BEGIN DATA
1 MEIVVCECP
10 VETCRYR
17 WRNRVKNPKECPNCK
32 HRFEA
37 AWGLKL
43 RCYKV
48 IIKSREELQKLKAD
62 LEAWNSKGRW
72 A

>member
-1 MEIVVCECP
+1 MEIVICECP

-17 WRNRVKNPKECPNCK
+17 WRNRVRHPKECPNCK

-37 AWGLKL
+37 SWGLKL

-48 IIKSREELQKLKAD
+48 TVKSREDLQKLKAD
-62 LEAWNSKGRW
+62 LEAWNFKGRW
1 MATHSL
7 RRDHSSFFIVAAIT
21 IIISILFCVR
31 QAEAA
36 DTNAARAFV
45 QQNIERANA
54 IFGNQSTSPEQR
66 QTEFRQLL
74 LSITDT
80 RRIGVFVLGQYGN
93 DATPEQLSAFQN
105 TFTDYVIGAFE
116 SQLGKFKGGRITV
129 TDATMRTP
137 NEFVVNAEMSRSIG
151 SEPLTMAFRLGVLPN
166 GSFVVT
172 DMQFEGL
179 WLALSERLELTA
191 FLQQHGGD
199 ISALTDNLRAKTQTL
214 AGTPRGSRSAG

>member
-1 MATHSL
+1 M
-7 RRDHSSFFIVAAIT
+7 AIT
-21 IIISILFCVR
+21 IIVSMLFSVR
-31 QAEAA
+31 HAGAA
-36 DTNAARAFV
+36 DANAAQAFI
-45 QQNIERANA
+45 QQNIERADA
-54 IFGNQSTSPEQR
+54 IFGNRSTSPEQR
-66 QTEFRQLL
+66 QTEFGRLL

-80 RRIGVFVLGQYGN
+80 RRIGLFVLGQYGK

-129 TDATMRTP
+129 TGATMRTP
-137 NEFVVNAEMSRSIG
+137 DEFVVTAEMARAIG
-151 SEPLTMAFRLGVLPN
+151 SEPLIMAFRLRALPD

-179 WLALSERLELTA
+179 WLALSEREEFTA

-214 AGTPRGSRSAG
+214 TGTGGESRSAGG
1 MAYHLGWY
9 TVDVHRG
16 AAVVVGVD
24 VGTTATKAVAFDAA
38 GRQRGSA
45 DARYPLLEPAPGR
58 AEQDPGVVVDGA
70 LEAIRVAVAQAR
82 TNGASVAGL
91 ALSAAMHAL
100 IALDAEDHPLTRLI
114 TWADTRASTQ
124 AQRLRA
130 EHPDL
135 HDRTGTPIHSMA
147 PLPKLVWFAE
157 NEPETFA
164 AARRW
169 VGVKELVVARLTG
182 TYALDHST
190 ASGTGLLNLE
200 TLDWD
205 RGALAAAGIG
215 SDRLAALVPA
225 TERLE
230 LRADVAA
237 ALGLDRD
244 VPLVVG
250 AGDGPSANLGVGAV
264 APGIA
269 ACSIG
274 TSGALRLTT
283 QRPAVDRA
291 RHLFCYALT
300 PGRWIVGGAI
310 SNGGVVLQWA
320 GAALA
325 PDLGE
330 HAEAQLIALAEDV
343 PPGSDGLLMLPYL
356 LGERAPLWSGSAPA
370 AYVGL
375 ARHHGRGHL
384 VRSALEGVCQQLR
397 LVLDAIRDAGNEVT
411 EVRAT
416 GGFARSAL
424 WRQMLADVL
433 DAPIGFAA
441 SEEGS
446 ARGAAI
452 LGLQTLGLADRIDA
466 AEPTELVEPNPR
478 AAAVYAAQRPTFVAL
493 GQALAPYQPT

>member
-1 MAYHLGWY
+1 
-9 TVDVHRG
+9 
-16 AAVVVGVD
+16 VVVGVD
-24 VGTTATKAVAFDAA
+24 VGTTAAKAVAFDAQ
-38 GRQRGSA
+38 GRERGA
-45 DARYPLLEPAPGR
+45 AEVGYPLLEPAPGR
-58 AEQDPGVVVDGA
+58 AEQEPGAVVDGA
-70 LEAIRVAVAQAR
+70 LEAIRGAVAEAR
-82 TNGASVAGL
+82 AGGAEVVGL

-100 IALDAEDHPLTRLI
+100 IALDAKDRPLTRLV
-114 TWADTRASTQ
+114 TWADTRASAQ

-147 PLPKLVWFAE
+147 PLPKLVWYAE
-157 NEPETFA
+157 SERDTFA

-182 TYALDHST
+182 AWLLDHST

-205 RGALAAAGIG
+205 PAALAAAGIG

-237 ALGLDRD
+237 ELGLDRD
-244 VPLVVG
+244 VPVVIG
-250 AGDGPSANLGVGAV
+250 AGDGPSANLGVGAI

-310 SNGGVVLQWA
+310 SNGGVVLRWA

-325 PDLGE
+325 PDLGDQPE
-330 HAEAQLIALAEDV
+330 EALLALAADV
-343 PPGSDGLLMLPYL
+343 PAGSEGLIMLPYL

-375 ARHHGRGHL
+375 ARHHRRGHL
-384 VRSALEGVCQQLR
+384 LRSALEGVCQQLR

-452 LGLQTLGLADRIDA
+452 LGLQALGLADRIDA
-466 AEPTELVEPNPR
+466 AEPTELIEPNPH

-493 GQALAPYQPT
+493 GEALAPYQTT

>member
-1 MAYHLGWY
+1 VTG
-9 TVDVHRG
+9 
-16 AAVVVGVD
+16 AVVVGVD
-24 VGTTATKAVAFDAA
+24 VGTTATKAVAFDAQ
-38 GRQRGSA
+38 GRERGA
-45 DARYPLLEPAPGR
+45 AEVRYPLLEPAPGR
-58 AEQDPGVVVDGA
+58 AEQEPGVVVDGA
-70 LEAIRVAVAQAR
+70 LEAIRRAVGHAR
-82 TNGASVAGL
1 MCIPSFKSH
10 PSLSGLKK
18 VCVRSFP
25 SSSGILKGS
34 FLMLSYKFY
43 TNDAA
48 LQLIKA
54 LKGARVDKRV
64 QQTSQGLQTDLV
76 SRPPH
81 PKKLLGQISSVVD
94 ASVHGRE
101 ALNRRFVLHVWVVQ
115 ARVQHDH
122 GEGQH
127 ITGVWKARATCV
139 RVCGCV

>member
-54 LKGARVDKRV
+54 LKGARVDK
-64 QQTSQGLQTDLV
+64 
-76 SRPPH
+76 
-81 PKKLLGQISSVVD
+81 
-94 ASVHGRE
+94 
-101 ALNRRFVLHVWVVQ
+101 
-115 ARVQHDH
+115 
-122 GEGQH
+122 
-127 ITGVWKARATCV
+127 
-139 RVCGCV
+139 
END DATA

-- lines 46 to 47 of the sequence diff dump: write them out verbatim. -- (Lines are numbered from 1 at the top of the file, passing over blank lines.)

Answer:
-7 RRDHSSFFIVAAIT
+7 AIT